Wednesday, October 20, 2010

Lab smells

The 5 steps of a lab smell detector:
1. What is that smell? Hey, do you smell that?
2. What the (**&(*& is that $#$#$!! smell?
3. Did something crawl in your hood and die?
4. You $#$#$#!!! moron! Did you try bleach?
5. Dude, you stink. Go away.

The 5 stages of a lab smell generator:
1. What smell? I don't smell anything.
2. Okay, it's not that bad.
3. Seriously, how much of a wimp are you? I've smelled things much worse.
4. Yes, I've heard about the #$$%! smell. Yes, I closed the doors to my hood.
5. What smell? I don't smell nothin'.

9 comments:

  1. Given that I work with thiol-ene polymerizations quite a bit, you can guess which list I am part of.

    And these are not just any old monofunctional thiols - I'm looking for polymerization and crosslinking, so I get the joy of working with dithiols, trithiols and even tetrathiols.

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  2. Having been guilty, at different points, as a detector and generator:

    "I hope all I'm smelling in this room is piperidine!" (Detector, said jokingly late one night to a coworker working by himself.)

    "Don't worry, the smell means the reaction's working." (Generator)

    Lavoisier

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  3. It would be cool to work in a flavor or fragrance lab and have someone tell you your reaction smelled like roses or fruity . Unfortunately, I have been on both sides of the fence as the detector and the generator as have others. I still have a keen sense of smell after all these years. At least, I have never smelt almonds.

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  4. HCN has quite a characteristic smell and you can smell it quite easily - just sniff at the cap of a bottle with NaCN or KCN - these always have some free HCN present due to hydrolysis (but not enough - 100mg or so - to do you in). It is not much almond-like actually, just bitter-burnt, a bit like pyridine. Also cyanoborohydride smells of HCN.

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  5. I find the smells of certain TLC stains, particularly anisaldehyde, to be nauseating.

    @Milkshake: What about the Org Syn Prep for anhydrous HCN that advises the operator to smoke while distilling the product because HCN "imparts a distinctive taste to cigarette smoke"?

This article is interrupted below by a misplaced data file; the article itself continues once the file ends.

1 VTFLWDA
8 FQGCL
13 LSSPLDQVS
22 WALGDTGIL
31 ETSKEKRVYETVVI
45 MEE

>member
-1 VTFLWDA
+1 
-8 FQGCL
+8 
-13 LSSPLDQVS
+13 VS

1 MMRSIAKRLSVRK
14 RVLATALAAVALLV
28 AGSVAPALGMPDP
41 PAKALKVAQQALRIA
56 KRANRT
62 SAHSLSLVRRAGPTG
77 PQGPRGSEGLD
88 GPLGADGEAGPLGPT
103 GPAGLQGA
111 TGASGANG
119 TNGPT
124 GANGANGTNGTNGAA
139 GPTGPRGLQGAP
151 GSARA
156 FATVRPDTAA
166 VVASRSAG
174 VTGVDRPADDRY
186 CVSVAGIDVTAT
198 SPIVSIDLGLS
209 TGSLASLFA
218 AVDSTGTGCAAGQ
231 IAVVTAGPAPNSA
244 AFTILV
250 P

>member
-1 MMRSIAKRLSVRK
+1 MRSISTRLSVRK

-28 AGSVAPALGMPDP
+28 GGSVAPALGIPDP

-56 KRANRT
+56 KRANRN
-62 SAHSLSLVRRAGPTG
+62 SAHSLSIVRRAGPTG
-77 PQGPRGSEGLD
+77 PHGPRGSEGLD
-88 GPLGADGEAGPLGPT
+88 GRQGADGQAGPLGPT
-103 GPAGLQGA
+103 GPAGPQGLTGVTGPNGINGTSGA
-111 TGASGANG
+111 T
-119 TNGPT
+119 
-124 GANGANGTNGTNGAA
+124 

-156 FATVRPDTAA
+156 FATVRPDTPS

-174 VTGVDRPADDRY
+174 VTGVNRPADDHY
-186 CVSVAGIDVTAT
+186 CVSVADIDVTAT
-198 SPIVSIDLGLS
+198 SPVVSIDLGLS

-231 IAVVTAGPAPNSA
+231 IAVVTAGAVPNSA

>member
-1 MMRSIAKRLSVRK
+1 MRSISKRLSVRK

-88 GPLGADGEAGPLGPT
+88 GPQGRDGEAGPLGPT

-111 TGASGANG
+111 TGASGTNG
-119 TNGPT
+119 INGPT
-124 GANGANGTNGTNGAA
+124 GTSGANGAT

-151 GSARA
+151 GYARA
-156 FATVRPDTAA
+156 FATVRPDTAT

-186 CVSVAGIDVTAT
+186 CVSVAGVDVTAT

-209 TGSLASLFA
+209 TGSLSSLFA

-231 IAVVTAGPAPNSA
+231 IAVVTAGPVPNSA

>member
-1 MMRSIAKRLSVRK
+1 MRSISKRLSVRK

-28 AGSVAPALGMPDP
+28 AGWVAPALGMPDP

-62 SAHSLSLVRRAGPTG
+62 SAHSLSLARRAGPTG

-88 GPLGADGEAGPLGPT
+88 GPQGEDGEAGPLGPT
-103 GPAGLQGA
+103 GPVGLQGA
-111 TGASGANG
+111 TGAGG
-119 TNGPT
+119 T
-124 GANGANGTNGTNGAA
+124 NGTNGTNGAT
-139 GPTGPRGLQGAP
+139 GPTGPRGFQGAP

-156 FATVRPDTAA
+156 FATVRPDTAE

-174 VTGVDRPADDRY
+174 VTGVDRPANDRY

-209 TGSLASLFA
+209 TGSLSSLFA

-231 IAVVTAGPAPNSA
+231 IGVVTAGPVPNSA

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  6. I can't think of a reason to use neat HCN in the lab (one would rather generate it in situ from TMSCN and 1 equiv of iPrOH) but I have done a 50g-scale Strecker that involved spooning solid Zn(CN)2 into a solution of aniline and an alkylpiperidone, in straight acetic acid, and it needed cooling on ice to keep HCN from distilling out...
    By the way, getting drunk is the best way to treat a headache caused by HN3 poisoning - old peptide chemists that were routinely using azide coupling liked to have a bottle at hand

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  7. As an organic lab TA, I wasn't too fond of the obligatory Fischer esterification and aromatic aldehyde labs. Anthranilic acid had a pleasant grape odor, but the banana oil and often-failed raspeberry oil syntheses...blech!

    While doing research, I could tolerate most 1° and 3° amines and silanes, but the dimethyl sulfide workup of ozonides was disgusting. Had a coworker who once used a lot of pyrrolidine...eew!

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  8. A7:41p: The worst part of those labs was the kids stickin' the beaker under your nose and saying "does this smell right?" After the 30th wafting, you can't smell a thing.

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  9. I had a colleague in organis freshman lab making some greasy aliphatic aldehyde, lauraldehyde I think. The stuff is used as coconut flavor - and because of its lousy volatility the smell never goes away. Fucking coconuts.
    One of the more nauseating experiences was working with large quantities of Me3N.HCl : it smells just like the parent amine (=fish and public urinals) and is hygroscopic and has low volatility: a little bit of it spilled around balances soon melts and "disappears" but the working cloths get permeated by the stink and one smells seriously like someone with lack of personal hygiene

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